Reply to Second Objection to Fine-Tuning Argument
This objection wonder how it could be that an infinite number of possible universes permit like, but that they still make up only a "tiny proportion" of the total number of possible universes.
The answer is that mathematicians have (evidently) worked out a way to make
sense of the idea that one infinite set (in this case, the set of life-permitting
universes) can be a tiny proportion of another infinite set (in this case, the set of all possible universes).
Consider an analogy. Suppose we have a huge dart board with a tiny bull's eye. Suppose we also have darts whose tips are no bigger than a point in diameter. Now, the whole huge dart board itself contains an infinite number of points (an infinite number of places a dart could land). Likewise, the tiny bull's eye in the middle also contains an infinite number of points. By the reasoning above, we could therefore conclude that it is just as easy to hit the bull's eye as it is to hit outside the bull's eye. But, of course, this is absurd. The bull's eye is just a tiny proportion of the possible places a dart could land. It's very hard to hit.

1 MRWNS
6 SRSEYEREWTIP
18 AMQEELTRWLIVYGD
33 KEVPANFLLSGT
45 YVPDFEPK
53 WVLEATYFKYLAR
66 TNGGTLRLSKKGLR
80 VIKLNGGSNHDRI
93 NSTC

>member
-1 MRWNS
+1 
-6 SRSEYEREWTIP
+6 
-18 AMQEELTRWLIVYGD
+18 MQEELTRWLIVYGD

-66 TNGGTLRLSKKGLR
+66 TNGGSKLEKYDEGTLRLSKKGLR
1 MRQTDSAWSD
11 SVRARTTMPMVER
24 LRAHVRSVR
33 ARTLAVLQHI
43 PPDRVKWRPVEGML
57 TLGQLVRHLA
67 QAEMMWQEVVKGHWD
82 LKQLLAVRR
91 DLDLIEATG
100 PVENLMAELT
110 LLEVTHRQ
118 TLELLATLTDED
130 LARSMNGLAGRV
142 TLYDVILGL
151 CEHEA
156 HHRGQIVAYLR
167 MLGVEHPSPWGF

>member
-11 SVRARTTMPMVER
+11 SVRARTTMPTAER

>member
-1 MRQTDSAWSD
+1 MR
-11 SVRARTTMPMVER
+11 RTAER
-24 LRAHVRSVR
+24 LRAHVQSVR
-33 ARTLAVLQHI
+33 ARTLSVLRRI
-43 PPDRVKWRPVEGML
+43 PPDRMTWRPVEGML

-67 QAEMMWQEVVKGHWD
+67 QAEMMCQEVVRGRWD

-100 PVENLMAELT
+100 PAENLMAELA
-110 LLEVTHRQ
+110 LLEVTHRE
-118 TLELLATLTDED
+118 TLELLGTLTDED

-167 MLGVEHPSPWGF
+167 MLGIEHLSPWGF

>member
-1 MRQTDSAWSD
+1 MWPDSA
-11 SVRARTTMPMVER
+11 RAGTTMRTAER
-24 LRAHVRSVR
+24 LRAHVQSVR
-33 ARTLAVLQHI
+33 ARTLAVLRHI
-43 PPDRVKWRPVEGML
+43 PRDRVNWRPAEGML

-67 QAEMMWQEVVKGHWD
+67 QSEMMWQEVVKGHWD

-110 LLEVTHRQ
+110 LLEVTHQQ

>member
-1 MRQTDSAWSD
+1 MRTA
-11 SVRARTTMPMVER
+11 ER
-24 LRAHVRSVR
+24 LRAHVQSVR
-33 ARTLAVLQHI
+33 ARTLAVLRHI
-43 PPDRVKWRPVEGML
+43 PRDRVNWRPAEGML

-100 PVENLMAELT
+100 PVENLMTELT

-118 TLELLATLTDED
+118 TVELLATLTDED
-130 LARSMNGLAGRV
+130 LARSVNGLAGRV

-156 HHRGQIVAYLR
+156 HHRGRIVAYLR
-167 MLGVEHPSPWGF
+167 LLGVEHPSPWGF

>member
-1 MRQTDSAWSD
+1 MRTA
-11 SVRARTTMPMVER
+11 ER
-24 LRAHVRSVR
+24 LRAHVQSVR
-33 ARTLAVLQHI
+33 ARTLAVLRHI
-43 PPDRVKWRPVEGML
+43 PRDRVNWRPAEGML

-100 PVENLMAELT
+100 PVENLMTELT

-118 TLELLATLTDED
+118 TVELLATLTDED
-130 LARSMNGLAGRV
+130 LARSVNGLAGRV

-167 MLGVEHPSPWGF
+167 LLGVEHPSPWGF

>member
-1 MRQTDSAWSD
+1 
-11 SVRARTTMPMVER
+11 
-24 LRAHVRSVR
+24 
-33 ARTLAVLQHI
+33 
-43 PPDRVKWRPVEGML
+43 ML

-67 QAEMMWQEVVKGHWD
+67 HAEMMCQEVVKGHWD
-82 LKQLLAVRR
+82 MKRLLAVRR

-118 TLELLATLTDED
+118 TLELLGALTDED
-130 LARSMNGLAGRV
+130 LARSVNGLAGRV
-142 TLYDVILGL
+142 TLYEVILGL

This analogy is meant to show that there is sense to be made of the idea that one set can be a "tiny proportion" of another set even when the sets are exactly the same size.
So this is how a defender of the fine-tuning argument would reply to this objection.